The extraordinary complexity of AFR means it boils down to an algorithmic best guess. As Kidd and Birhane point out in Science, “transmitted biases or fabricated information are not easily correctable after the fact either within individuals or at the population level. This aspect of human psychology interacts with how humans treat agentive entities and, in particular, their tendency to be greatly swayed by agents that they perceive as confidant and knowledgeable.” In effect, people are more inclined to reach what the authors termed a “threshold of certainty” because it has been delivered by AI. That likely remains true even if a human analyst acts as an intermediary between the police investigator and the AFR system. After all, in the investigator’s mind, the analyst will have overcome any uncertainties that might have been present in the initial output.

Since the creation of the calculator, and even before, our machines have performed feats that have seemed miraculous to previous generations. Today, we are not accustomed to machines that fail to provide instant, correct answers but instead provide “fuzzy” answers.

New Orleans Mayor LaTonya Cantrell’s trust in tools made her certain that lifting a ban on AFR would change policing for the better. “Passage of this ordinance by the City Council now paves the way to increase the NOPD’s ability to protect and serve the residents, businesses, and visitors to the City of New Orleans,” she proclaimed. “This is a win for everybody.”

The NOPD began using AFR in October of 2022. That was about the time Randal Reid, a Georgia resident, was arrested for credit card theft. He had never been to New Orleans or even Louisiana for that matter. It turned out that he was arrested because of a false AFR identification. No other evidence placed him anywhere near the crime. He spent days in jail and thousands of dollars because ClearView AI, which advertises itself as “100% accurate,” missed a mole and the significant weight difference between him and the actual suspect.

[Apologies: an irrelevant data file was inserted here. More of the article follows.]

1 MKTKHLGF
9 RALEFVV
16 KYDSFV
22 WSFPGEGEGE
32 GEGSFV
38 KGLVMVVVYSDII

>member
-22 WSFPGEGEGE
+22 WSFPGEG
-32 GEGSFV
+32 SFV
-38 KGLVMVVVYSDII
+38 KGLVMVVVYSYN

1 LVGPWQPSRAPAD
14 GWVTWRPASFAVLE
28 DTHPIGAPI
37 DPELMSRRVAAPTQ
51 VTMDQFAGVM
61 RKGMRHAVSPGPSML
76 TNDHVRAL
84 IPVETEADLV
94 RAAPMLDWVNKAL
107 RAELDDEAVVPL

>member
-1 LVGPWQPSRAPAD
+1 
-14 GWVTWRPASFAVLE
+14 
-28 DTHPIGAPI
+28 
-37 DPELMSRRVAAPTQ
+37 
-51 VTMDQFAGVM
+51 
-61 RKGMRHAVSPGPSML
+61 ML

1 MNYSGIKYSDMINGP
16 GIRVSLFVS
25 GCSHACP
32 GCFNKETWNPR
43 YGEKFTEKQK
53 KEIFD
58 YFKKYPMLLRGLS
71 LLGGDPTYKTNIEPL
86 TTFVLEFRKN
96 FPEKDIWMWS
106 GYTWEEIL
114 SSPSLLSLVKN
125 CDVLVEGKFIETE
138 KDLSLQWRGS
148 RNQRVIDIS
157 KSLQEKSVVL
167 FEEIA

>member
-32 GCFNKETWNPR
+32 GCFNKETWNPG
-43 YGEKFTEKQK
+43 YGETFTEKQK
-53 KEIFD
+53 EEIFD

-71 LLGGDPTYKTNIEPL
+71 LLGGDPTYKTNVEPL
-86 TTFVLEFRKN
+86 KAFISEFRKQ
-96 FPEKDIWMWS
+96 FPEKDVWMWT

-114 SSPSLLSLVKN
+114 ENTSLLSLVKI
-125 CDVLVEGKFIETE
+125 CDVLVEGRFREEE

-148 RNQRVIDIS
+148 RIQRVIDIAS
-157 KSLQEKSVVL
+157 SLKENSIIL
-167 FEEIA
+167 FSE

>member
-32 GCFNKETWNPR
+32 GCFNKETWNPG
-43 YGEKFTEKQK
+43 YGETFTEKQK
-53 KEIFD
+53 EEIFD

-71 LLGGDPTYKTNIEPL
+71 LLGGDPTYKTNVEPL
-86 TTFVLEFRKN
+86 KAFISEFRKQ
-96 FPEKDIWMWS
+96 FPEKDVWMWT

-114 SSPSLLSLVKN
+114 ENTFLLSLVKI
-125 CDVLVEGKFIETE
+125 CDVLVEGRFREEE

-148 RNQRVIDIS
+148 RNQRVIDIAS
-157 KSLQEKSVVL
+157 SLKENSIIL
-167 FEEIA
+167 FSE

In the year that followed, the NOPD’s self-reporting showed 19 AFR requests, 15 of which were fulfilled. Only six of those came back with matches, and three of those were false positives. Just three positive matches remain, two of which have not yet had their day in court. Thus far, adopting AFR has not noticeably improved policing in the city, but it has wreaked havoc on those falsely identified.

When The New Yorker interviewed Sawyer about his experience with AFR, he said he had never heard of the technology before then. He added that if it had not been for his wife, “I’d-a ate that.” That is, he would have pleaded guilty in hopes of receiving a lighter sentence despite being factually innocent. As Criminal Legal News has covered previously, only roughly 2% of criminal cases ever go to trial. The trial penalty is just too great to risk it. So, while only a half-dozen cases of arrests due to false positives have thus far been uncovered, the number is almost certainly much higher, but we’ll never know of most of them because the cases resulted in pleas before discovery into the prosecution’s evidence.

In Reid’s case, his warrant never even mentioned that his arrest was due to a positive AFR match. Fortunately, his sharp-eared attorney just happened to overhear the words “positive match.” How many cases, then, have pleaded out not even knowing that AFR had played a role in the arrest?